Digital Preservation Projects

Current Projects:
  • PapersPast: A Current Digital Library of New Zealand that consists of newspapers and periodicals from 1839 to 1945.
  • The Internet Archive: Founded in 1996 by Brewster Kahle, which provides resources in many forms of digital media, like audio books and poetry collections.
  • The Wayback Machine is a free internet service that allows users to see archived versions of Web pages over time.
  • The British Library provides many new projects that concentrate on the preservation of digital materials. 
1.    LIFE2: Lifecycle Information for E-Literature is a digitization project, from March 2007 to August 2008, which has developed a methodology to model the digital life cycle and calculate the costs of preserving digital information.


2.    Mellon Foundation: The Andrew W. Mellon Foundation has given a grant of $695,000 to the British Library in order to fund two projects, including the use of compounds given off by old books to measure the life of the book.


3.   Planets: Preservation and Long-term Access through NETworked Services is a four-year project, which began in 2006 to create sustainable framework to enable long-term preservation of digital content.


 4.    PRESERV: A project conducted by Southampton University, the National Archives, the British Library and Oxford University that covers repository preservation interoperability.


PAST Projects of the British Library
  • Raman Microscopy Research
  • Sepia 2: Safeguarding European Photographic Images for Access
  • Ancient colorants and dyes
  • Archival leather research
  • Deacidification
  • Digital Athenaeum
  • Survey on Conservation of Asian Documents
  • Drying water-damaged books
All past projects of the British Library can be found at http://www.bl.uk/aboutus/stratpolprog/ccare/projects/pastprojects/index.html

Domesday Book: Project Failure
The domesday book project began in 1986, which commemorated the 900th anniversary of the Domesday book.  The project was conducted by BBC in London and asked people across the nation to submit information and images into a database that would record how Britain looked in 1986.  There were over a million submissions to the project.  However, the creators did not anticipate the cost of the laser disks the information was stored on and within only a few years the system was obsolete.  The project then failed to progress and sat vacant until 1999. The Anglo-American University project began to reevaluate the Domesday project and created an emulator to access the information stored on the disks.  The team, CAMiLEON, created an emulator that allows the Domesday information to be seen on a modern computer.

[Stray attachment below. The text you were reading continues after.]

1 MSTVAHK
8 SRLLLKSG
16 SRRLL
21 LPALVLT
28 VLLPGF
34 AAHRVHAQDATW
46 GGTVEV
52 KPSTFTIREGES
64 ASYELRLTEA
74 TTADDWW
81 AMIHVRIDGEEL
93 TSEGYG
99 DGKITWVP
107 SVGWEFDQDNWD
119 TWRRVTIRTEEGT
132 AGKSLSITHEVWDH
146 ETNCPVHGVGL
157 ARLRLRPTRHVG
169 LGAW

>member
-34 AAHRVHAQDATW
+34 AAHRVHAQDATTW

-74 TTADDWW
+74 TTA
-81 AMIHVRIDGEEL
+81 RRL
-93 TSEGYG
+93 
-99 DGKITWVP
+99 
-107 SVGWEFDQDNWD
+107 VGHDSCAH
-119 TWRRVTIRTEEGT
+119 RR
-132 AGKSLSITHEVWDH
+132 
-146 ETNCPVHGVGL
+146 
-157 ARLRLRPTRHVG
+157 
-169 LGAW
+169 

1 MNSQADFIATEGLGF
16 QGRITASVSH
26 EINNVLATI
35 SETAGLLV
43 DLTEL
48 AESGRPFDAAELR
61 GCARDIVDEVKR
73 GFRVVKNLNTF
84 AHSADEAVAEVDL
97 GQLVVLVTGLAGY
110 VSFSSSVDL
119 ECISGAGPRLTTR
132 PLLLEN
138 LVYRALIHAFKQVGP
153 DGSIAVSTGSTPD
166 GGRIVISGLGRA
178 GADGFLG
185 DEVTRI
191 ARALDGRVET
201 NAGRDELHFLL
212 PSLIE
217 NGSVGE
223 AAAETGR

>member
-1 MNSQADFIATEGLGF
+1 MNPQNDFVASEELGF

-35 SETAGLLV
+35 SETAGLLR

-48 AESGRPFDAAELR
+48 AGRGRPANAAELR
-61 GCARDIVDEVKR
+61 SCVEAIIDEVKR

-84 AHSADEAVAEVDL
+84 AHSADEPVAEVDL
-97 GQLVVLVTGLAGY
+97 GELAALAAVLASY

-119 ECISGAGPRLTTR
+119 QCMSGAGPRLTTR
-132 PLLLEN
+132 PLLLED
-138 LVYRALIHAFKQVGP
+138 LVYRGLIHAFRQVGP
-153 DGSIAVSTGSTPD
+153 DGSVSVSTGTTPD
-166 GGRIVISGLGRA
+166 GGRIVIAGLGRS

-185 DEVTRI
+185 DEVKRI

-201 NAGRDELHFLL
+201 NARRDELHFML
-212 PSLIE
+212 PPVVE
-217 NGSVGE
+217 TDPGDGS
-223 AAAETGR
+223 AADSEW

More information regarding this project can be found on the CAMiLEON website:

Current Digital Preservation Projects of the Library of Congress
The library of congress has created an initiative to preserve state government information.  Four leading projects work with 35 states to collect and preserve governmental information for the long-term.  

Arizona State Library, Archives and Public Records
Creating an automated information network that collects records, like digital publications, agency records and various court records from multiple states.
Minnesota Historical Society
Exploring better access to legislative digital records from many different states.

North Carolina Center for Geographic Information and Analysis
Concentrate on geospatial content that is at-risk or temporally significant.   This project is also joined by Kentucky and Utah.

Washington State Archives
Creating a centralized regional repository for state and local digital information.  This project is joined by Colorado, Oregon, Alaska, Idaho, Montana California and Louisiana.

Digital Preservation Strategies
  1. Printing to paper or microfilm: Not used for long-term preservation.
  2. Preserving hardware and software in museums and archives: Not used for long-term preservation.
  3. Duplicating content far and wide: The use of LOCKSS, open source software to allow for copies of materials to be made.  Also the use of a networked system that automatically checks if all copies are the same.
  4. Emulating hardware and software:  Used in the Domesday Project resurrection, but this conversion is a kind of translation, which causes loss of data features.
  5. Migrating systems to newer versions: Migration is cheaper than emulation.

    Migration VS. Emulation